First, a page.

With all the e-mail I receive everyday, I am thankful that some people ask questions about Aikido, training, proper conduct of Aikidoka, etc. and even the ones that ask for material so they can be self-taught. At least we can try to refer them to actual Aikido dojos, in an effort to help them.

Cheryl Matrasko - 2/8/2003 11:26 PM

2003, Cheryl Matrasko - Aikido World, Inc. All rights reserved

Thank you to Stanley Pranin and Aikido Journal.
Photographs displayed at the courtesy and permission of Stanley Pranin, Aikido Journal.

Any reprint or duplication of the above photographs is prohibited without the express permission of Stanley Pranin, Aikido Journal.


Cheryl Matrasko is a Network Analyst for the department of Networking and Communications at a prominent Chicago hospital. Formerly the LAN Administrator for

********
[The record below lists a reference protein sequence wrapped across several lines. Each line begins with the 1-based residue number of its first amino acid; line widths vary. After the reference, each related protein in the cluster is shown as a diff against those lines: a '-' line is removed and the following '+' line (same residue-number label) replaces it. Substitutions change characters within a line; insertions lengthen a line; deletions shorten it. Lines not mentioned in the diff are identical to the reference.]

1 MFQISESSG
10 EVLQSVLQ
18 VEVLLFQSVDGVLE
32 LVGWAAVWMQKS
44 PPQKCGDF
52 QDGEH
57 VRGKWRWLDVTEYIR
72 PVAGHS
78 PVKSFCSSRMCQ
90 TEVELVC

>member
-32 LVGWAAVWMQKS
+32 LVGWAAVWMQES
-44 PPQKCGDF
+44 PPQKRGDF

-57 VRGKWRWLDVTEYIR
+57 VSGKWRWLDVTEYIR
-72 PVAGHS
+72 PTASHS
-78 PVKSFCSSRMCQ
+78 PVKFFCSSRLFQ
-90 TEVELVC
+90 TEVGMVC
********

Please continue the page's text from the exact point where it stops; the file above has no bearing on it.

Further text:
Northwestern University Medical School - Department of OB/GYN, and assistant LAN Administrator to the previous MIS of the School of Law. Cheryl started Aikido in 1965,
studying under Isao Takahashi as her first instructor. She enjoyed working out under many well known Aikido instructors during her tenure with Takahashi Sensei and thereafter following his death in 1971. Cheryl has dedicated time with instructors in Northern Shaolin
Long-Fist, Seven Stars Praying Mantis, and Daito-Ryu Aikijujitsu. Currently, she is instructing Aikido at Northwestern University's Chicago Campus and founded Aikido World Journal.

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Michio Hikitsuchi 10th Dan 1978
(C. Matrasko as uke)
1978 C. Matrasko